The composite seepage barrier will consist of two components constructed in a three-state process:

click to enlarge

  • Stages 1 and 2: Grout curtain in the foundation soils and epikarst; grouting the underlying bedrock
  • Stage 3: Concrete diaphragm wall through the dam and epikarst terminating in the underlying bedrock

The remediation approach is similar in concept to those used in other dams with karstic seepage issues in Kentucky and Tennessee, such as Wolf Creek Dam and Center Hill Dam.

How Long Will It Take?

TVA anticipates the remediation to require the following activities:

  • Test grouting and sinkhole repair
  • Exploration grouting from the crest
  • Infrastructure construction
  • Impact studies and NEPA review
  • Epikarst grouting
  • Rock grouting
  • Diaphragm wall design and construction
  • Site restoration

Through benchmarking of projects with similar complexity and scale, a remediation project to return the reservoir to normal operations could require from 5 to 7 years to complete. Additional work may be require to address seepage flows from the area east of the dam, but is not anticipated to impact reservoir levels. Work on the composite seepage barrier is likely to begin in early 2016.

How Will TVA Help the Community?

We are committed to taking the time to repair this dam right. However, TVA also understands the serious impact that this extended drawdown will have on local businesses and residents. We are working with the community on actions such as new ramp extensions, a new swim beach and other activities to help mitigate the extended drawdown and allow local resident to enjoy the water while work continues on Boone Dam. Community projects completed, underway or committed include:

Boat Ramp Projects

  • Boat ramp extension at Pickens Bridge Access area (the only area with current boat access)
  • Boat ramp extension and new temporary public swim beach at Boone Dam tract 22R located along the right bank of the Holston River
    • Boat ramp extension just north of Devault Bridge, also along the right riverbank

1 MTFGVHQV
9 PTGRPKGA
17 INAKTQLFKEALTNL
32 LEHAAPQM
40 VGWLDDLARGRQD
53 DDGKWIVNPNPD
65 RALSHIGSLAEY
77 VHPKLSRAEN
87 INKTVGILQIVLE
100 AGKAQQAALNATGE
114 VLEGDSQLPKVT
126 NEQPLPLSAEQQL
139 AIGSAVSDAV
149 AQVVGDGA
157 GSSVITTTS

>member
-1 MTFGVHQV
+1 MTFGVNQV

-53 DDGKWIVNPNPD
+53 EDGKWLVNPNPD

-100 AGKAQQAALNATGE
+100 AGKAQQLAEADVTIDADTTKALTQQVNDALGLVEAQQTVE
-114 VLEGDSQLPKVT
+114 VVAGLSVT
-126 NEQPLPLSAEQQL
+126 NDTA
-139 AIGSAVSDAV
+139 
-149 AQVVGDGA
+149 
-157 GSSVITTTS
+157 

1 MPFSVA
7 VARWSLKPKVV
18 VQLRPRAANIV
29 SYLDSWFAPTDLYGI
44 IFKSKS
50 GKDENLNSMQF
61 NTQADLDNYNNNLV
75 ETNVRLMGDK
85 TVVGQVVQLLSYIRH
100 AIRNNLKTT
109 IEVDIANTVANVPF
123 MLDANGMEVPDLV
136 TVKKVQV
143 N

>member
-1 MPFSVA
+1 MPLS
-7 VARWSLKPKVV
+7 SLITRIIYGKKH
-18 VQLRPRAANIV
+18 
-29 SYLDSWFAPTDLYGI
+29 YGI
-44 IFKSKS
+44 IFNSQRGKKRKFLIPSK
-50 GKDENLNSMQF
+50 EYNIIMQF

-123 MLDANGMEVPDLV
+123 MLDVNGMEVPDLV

• These boat ramp extension will include roads, parking areas and roadway improvements

Other Actions for the Community

  • This spring, TVA installed several buoy markers on Boone Lake to designate areas that present potential hazards to boaters because of rocks, tree stumps and debris uncovered by the shallow water.
  • To protect the public during project construction, TVA in early July installed buoy markers and barricade floats in the dam forebay area an average about 300 feet upstream of the dam, and also in the tailwater area about 1,200 feet downstream.

 

 

Read more about Boone Dam

Press Kit

Press release

B-roll video

Photos

Presentation

 

Transcript of July 30, 2015 Public Meeting

 

 

Weekly Updates

TVA will provide weekly updates on the Boone repair project. You can read the updates here.

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Boone: Facts & Figures

Construction of Boone Dam began in 1950 and was completed in 1952.

The dam is 160 feet high and stretches 1,697 feet across the South Fork Holston River.

In a year with normal rainfall, the water level in Boone Reservoir varies about 25 feet from summer to winter to provide seasonal flood storage.

The reservoir has a flood-storage capacity of 75,800 acre-feet.

Boone Dam is a hydroelectric facility. It has three generating units with a net dependable capacity of 89 megawatts. Net dependable capacity is the amount of power a hydroelectric dam can produce on an average day, minus the electricity used by the dam itself.

More information on Boone Reservoir

Operating guide

Daily reservoir operation information

Sportfish survey results

Sportfish ratings

Ecological health ratings

Tailwater improvements

Recreation facilities